One seemingly innocuous text message can wreck your Android phone’s security

Android SMS Malware Attack Mazar Bot

There are plenty of malicious apps and bugs out there that are capable of doing irreparable harm to mobile devices, regardless of operating system. Only a few days ago, a strange “1970” bug capable of bricking iPhones was discovered, but Apple says that it’s going to fix it in a future update. On the other side of the aisle, researchers have found a new Android malware threat that can affect any device and it uses only a simple text message to destroy your phone’s security.

DON’T MISS: Grammys 2016: A complete list of all the big winners (and losers)

Experts from Heimdal found a text message that tells receivers that they have an MMS message from an unknown contact. The message includes a link where the receiver can view the message, but it’s actually a link to an app.

This is what such a malicious message would look like: “You have received a multimedia message from +[country code] [sender number] Follow the link http:www.mmsforyou [.] Net /mms.apk to view the message.”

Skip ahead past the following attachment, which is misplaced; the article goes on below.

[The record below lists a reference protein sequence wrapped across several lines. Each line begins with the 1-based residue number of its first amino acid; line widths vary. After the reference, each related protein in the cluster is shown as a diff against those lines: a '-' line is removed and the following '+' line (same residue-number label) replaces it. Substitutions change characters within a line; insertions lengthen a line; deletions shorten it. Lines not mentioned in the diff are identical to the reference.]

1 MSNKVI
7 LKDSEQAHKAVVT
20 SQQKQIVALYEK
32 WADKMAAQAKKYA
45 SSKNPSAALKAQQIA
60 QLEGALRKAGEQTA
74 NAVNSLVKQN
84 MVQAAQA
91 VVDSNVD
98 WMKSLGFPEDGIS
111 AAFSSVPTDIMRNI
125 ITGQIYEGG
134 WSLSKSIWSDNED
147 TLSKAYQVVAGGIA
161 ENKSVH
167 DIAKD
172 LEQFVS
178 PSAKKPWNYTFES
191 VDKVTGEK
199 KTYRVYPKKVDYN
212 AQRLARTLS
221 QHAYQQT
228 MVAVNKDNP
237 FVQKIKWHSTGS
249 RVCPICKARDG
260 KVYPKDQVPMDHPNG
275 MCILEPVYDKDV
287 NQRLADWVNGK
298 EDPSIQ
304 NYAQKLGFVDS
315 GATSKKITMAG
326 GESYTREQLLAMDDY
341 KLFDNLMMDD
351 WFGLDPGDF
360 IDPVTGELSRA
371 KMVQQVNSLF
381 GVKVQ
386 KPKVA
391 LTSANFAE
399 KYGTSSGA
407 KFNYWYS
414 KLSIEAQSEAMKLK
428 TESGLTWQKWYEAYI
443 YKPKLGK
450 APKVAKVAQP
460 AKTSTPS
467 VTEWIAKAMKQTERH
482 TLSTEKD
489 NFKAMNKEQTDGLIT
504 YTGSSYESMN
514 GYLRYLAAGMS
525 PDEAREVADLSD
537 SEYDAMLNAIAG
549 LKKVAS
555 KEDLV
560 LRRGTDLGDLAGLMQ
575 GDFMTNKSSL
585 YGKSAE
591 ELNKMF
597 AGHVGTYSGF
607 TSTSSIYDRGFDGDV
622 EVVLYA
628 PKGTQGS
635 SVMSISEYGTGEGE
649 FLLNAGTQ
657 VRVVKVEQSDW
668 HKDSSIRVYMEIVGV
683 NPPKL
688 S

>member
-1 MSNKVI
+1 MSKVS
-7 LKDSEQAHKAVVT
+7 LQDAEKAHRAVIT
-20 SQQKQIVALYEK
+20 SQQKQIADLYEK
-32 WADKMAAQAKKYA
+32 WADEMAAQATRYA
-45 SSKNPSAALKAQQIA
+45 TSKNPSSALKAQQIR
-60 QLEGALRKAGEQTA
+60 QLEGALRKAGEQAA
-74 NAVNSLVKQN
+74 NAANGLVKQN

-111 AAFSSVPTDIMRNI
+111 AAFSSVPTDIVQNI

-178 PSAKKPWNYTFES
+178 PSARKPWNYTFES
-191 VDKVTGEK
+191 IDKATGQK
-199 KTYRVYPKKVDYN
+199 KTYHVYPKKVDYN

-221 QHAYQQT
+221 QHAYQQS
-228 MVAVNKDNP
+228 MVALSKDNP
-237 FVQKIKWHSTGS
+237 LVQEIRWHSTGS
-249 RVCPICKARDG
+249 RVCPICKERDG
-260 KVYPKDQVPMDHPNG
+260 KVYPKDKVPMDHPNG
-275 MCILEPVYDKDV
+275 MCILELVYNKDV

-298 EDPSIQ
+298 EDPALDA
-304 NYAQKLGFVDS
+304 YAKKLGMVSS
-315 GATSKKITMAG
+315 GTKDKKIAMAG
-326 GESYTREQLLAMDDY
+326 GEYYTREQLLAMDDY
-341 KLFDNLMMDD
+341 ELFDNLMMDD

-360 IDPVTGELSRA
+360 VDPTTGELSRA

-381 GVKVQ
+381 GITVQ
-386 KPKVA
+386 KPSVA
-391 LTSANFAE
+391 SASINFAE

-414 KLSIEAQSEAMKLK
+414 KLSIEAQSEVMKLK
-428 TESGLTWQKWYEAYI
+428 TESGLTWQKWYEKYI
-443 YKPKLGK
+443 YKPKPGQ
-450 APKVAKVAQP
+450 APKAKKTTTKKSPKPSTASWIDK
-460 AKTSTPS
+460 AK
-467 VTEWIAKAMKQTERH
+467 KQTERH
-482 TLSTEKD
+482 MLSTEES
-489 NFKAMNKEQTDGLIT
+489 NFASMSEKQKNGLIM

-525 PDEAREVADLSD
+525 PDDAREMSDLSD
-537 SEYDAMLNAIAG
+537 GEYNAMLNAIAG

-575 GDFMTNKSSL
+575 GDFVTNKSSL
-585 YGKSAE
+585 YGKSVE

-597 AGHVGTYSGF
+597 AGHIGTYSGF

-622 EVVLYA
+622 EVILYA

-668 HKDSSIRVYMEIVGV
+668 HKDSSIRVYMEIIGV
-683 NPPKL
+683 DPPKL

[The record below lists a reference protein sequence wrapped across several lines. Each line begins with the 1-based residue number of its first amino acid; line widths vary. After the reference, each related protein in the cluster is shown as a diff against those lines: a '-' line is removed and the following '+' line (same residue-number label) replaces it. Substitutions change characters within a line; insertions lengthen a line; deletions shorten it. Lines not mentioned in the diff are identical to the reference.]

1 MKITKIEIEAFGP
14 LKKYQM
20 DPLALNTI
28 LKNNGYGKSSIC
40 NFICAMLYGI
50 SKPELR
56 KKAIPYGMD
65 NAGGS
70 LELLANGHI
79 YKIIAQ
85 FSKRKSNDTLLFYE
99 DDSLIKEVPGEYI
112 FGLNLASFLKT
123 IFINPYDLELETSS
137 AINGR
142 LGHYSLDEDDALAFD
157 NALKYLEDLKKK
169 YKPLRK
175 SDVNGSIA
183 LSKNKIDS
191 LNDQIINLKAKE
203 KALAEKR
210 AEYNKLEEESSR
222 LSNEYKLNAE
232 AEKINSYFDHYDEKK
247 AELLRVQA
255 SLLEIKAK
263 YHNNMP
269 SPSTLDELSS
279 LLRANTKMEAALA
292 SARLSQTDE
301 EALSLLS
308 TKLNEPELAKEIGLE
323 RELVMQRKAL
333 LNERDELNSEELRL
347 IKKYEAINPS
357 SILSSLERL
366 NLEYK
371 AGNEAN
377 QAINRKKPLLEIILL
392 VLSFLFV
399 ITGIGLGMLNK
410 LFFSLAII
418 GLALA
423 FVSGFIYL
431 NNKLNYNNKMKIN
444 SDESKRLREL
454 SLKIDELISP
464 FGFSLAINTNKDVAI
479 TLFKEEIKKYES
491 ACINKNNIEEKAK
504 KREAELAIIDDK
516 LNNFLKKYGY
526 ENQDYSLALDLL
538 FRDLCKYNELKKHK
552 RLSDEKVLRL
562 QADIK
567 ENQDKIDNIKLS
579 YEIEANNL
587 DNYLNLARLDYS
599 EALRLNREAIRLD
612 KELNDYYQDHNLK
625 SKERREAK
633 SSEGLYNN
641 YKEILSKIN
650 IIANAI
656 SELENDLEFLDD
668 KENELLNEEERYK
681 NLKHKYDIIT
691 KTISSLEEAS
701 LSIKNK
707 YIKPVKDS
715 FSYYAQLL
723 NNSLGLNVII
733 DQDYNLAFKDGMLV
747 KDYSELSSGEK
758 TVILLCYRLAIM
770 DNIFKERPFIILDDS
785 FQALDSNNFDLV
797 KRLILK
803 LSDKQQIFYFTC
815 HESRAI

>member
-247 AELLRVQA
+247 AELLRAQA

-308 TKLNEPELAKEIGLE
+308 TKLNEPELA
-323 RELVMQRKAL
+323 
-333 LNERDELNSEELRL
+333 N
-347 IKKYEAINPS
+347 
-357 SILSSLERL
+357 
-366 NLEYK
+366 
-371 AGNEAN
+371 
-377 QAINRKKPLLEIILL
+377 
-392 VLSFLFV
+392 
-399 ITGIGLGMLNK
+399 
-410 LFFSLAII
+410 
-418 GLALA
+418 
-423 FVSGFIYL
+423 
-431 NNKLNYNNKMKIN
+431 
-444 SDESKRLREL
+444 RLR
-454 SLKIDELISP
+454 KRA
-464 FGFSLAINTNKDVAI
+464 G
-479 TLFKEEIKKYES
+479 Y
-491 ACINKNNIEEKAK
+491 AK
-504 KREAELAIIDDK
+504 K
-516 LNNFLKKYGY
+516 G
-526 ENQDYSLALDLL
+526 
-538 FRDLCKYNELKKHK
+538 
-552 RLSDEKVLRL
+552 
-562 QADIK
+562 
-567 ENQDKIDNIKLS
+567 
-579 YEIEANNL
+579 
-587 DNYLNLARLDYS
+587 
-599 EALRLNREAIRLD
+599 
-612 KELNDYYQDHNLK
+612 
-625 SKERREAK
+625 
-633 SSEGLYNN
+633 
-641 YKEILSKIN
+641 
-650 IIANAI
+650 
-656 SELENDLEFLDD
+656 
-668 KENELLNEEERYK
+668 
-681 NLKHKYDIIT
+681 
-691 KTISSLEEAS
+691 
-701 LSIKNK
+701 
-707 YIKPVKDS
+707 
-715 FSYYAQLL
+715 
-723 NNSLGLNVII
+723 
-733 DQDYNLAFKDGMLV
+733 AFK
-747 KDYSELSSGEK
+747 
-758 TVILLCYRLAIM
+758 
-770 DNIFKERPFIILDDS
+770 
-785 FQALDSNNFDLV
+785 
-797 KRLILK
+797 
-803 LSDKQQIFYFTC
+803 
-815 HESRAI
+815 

Clicking on this link will install the official Tor app onto your phone, which allows hackers to gain access to your phone. Furthermore, a message to a number in Iran is also automatically sent from your number, with the words “Thank you” in it.

From there, Yahoo reports, hackers can erase the device, send SMS messages and make calls. The backdoor can be used to spy on phone owners, and even break two-factor authentication. Thus, hackers could target someone with such messages to steal access to online banking apps and credentials for other websites.

What can you do to avoid it?

“First of all, NEVER click on links in SMS or MMS messages on your phone. Android phones are notoriously vulnerable and current security product dedicated to this OS are not nearly as effective as they are on computers,” Heimdal says.

If you think you may have inadvertently clicked on one of these malicious links, then make sure you change passwords to all your services and consider having your phone inspected and reflashed by a security expert.

Via:
Yahoo
Source:
Heimdal Security
View Comments